The ethical codes would apply to both the Psychologist-Doctoral and the Psychologist- Specialist. I would ask that the APA Code of Ethics also apply to every professional administering mental health treatment or assessments to children in the public school. The list of behavioral treatments listed in SB 684 can be administered by teachers, Guidance Counselors or Social Workers.
SB 684 does include a provision for parental consent to treatment but it’s also important that anyone providing mental health treatment or assessment adhere to those same ethical boundaries.
Every Student Succeeds Act requires informed written consent from parents for children who receive mental health service or assessment. This provision in ESSA should be included in the language so that school policy will reflect federal law. (See attached ESSA Section 4002 General Provisions)
Federal law requires screening of all Medicaid treatment providers including those performing services in schools. This means verifying the qualifications, licensure, and certifications of treatment providers upon hire and at the time of licensure or certification renewal. Schools or their designees must perform monthly screening of treatment providers for exclusions against the Office of Inspector General (OIG) exclusion and sanction database which is located at https://exclusions.oig.hhs.gov. Shouldn’t this be added to SB 684?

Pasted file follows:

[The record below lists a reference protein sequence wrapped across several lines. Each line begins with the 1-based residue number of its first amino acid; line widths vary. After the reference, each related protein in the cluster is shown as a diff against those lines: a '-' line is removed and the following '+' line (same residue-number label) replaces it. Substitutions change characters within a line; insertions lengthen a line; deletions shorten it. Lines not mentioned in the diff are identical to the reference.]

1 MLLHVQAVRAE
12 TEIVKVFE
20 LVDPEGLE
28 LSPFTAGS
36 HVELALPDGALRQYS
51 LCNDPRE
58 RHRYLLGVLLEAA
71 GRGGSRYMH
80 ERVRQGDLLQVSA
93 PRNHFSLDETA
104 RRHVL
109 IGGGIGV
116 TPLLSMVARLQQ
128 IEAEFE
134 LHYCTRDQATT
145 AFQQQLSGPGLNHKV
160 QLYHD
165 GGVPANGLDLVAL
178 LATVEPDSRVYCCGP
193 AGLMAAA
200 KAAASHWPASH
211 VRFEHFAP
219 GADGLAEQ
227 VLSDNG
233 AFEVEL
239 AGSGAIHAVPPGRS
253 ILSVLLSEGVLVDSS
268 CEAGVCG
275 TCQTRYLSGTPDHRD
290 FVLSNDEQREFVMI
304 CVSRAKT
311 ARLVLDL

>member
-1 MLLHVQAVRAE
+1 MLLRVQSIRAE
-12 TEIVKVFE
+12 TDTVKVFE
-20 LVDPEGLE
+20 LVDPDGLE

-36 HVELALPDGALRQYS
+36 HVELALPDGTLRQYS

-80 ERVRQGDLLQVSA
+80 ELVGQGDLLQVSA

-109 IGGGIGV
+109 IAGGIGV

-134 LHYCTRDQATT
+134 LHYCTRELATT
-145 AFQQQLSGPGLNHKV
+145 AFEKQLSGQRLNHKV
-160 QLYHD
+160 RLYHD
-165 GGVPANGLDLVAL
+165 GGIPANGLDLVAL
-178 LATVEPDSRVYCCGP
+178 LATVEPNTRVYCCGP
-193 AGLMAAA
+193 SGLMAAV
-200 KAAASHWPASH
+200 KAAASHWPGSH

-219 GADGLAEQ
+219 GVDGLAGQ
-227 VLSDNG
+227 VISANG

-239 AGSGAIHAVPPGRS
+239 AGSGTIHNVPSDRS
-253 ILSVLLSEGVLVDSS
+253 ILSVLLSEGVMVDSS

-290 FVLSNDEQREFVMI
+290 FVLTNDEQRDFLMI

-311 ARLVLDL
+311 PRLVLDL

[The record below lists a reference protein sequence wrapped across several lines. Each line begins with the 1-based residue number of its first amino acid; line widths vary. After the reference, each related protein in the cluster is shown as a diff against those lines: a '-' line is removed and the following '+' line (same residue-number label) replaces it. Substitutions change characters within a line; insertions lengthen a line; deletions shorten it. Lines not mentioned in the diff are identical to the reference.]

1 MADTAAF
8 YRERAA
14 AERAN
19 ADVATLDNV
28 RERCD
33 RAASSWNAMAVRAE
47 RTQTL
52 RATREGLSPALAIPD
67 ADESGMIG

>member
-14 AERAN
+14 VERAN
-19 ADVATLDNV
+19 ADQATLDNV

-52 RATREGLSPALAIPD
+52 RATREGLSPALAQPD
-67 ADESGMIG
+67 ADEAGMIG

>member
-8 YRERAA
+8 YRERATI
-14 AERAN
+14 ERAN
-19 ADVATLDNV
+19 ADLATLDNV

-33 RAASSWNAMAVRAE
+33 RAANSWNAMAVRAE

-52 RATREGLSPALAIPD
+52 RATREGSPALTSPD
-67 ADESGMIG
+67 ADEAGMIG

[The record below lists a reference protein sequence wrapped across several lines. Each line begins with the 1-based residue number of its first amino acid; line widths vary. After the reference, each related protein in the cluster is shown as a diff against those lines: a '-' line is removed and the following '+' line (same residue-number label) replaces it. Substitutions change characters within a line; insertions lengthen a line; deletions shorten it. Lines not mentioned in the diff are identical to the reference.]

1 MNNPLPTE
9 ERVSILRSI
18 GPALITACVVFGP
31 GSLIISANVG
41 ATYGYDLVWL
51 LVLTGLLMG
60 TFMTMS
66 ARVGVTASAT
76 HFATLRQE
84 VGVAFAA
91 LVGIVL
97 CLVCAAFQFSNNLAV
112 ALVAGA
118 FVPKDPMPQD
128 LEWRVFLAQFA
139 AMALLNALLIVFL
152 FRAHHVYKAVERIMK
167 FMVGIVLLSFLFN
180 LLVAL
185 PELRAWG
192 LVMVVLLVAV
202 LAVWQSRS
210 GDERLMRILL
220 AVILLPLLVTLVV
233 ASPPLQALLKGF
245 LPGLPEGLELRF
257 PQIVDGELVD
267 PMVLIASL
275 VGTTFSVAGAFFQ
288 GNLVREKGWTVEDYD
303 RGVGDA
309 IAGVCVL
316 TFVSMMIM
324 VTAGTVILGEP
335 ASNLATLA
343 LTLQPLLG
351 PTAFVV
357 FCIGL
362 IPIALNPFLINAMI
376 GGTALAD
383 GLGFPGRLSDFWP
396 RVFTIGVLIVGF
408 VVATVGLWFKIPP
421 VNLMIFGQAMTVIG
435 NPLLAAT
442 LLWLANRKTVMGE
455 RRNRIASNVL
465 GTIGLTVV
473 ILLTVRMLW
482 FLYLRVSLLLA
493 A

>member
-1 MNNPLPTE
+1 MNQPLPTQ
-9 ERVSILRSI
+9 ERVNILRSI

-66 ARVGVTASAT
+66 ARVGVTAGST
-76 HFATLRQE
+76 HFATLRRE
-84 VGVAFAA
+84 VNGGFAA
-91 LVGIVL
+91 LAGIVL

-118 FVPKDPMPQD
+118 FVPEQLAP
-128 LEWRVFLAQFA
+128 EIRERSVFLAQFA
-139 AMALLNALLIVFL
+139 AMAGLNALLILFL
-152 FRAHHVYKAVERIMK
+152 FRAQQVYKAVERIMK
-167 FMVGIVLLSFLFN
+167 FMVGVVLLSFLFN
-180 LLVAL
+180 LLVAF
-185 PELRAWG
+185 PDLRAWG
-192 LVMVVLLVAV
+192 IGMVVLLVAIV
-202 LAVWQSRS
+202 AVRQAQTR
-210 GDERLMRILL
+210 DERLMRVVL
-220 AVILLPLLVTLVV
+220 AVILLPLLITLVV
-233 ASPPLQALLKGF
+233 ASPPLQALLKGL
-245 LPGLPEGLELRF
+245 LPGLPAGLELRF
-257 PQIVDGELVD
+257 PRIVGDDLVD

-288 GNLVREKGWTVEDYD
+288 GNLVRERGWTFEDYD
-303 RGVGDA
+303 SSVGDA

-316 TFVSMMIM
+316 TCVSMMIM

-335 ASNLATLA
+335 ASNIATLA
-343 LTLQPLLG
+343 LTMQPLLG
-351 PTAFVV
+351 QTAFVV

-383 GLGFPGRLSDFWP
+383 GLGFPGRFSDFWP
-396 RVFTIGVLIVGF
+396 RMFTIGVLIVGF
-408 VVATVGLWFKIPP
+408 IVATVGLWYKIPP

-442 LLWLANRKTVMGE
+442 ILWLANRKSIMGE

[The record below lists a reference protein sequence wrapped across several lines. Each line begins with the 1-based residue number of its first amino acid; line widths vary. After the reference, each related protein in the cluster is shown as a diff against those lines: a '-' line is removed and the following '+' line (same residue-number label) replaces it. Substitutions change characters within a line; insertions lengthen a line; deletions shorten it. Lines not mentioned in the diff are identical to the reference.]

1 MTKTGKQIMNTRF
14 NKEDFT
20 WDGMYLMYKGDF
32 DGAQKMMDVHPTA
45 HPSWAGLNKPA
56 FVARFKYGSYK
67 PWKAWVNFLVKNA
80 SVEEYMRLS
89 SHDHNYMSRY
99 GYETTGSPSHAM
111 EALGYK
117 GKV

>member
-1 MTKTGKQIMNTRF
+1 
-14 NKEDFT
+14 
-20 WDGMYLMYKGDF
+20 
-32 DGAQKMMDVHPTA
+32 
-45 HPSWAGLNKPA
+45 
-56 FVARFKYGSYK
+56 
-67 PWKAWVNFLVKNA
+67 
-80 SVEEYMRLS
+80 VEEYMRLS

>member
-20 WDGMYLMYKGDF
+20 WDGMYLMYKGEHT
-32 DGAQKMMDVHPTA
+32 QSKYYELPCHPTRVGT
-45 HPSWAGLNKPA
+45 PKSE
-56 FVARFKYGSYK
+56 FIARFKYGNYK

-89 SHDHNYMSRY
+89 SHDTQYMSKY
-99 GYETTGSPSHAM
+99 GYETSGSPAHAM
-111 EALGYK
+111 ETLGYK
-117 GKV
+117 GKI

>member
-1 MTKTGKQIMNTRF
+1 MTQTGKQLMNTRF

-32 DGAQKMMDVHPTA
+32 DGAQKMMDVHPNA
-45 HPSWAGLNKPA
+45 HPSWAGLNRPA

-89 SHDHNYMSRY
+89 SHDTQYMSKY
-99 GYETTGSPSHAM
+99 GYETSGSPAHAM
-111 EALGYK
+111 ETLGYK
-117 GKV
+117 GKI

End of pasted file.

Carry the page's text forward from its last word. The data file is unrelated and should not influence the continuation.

Finally, this legislation should specifically spell out privacy protections for children receiving medical or psychological assessments or treatment by any individual working with children.
For instance, what about group therapy where other students may be present? Where are the records kept? How are those records kept secure? This may not be the focus of federal requirements for medicaid reimbursement, but it should be the focus from legislators assigned to drafting this legislation.
Some of the biggest critics of direct funding of medicaid to schools will cite the lack of privacy protections. The Multi-Tiered System of Support mentioned in SB 684 can include screening of all students to identify behavior/mental health disabilities and interventions on all children. The Diagnostic and Statistical Manual of Mental Disorders (DSM) codes must be used for billing. When that is done every child is then coded. How is any of this sensitive personal data protected? Are parents fully informed as to who will have access to the data? If a child is coded in any way using a DSM code, a parent should be informed and, have the ability to appeal that designated code.
This may be legislation directed specifically at medicaid reimbursement, but it should include the best possible outcomes for children. That means hiring individuals who are best qualified to assess and treat a child’s mental health, strict adherence to ethical codes supportive of informed parental consent and, strict privacy protections for New Hampshire Students.